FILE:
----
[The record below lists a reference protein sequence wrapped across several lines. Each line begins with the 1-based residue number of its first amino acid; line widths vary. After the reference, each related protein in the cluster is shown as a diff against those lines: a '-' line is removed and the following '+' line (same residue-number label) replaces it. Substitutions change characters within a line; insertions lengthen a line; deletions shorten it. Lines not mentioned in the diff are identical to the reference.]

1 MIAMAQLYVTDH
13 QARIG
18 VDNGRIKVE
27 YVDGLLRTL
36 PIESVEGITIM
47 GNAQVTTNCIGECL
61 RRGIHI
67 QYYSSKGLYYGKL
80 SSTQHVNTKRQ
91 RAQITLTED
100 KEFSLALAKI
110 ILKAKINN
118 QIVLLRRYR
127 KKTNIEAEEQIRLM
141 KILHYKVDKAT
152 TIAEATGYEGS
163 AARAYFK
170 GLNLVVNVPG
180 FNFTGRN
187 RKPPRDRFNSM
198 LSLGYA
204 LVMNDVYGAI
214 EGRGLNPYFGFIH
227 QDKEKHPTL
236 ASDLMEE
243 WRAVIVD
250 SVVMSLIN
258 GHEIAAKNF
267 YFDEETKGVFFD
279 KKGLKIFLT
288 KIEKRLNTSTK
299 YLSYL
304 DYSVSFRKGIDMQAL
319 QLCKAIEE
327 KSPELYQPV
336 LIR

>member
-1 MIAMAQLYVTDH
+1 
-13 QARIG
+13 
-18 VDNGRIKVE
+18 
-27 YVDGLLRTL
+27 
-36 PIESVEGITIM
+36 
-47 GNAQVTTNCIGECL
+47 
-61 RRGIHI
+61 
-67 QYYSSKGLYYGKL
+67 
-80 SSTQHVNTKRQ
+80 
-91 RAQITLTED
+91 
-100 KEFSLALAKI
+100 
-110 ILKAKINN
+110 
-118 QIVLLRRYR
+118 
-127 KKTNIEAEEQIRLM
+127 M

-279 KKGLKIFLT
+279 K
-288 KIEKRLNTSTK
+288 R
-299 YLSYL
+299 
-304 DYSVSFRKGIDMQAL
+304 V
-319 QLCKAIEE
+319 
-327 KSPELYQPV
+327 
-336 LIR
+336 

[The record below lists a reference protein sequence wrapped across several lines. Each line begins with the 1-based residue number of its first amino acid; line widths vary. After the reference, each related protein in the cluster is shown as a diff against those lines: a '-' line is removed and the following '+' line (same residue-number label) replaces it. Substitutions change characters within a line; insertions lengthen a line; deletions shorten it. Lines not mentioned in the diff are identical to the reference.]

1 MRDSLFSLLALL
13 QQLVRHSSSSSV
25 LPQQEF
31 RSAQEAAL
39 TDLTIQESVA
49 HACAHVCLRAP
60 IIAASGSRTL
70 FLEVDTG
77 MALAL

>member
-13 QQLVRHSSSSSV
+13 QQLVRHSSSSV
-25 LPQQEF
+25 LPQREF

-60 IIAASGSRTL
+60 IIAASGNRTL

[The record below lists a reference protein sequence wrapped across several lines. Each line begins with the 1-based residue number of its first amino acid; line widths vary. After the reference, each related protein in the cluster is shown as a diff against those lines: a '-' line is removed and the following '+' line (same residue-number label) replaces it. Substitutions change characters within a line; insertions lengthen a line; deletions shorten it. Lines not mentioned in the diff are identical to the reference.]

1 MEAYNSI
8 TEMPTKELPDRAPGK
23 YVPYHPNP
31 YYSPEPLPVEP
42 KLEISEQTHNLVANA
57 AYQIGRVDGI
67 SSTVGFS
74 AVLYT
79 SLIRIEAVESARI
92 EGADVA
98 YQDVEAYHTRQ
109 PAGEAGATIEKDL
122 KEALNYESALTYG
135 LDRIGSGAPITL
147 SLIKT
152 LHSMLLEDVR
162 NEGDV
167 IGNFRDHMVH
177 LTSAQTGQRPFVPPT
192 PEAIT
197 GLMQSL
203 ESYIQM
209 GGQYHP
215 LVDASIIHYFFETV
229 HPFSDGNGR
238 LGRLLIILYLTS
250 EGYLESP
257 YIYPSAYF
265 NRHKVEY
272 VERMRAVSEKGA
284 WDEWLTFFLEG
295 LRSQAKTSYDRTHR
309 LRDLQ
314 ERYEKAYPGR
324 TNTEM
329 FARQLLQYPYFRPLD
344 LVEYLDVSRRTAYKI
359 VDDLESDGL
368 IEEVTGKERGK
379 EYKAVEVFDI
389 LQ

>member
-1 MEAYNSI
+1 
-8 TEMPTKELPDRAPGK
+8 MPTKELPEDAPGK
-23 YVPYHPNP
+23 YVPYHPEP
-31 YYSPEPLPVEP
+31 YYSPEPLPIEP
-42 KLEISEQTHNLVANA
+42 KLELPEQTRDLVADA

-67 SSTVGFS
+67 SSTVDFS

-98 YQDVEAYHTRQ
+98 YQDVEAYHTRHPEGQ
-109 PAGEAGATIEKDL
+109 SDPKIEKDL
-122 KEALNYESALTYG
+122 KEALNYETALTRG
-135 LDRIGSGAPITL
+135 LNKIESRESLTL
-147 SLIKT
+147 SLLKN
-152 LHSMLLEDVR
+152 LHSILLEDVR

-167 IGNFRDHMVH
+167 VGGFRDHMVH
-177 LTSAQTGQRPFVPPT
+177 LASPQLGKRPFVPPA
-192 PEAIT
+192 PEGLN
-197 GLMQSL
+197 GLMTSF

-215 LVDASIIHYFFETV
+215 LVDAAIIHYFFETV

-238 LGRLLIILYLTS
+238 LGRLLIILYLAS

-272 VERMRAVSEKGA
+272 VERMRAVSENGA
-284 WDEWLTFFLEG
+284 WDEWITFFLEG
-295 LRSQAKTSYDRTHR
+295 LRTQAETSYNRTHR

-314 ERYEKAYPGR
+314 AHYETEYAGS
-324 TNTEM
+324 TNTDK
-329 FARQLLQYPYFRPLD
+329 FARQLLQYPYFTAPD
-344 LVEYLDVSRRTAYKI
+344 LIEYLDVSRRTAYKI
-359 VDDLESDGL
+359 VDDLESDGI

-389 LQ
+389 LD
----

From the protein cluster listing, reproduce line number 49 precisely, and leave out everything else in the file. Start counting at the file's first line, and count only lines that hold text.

-47 GNAQVTTNCIGECL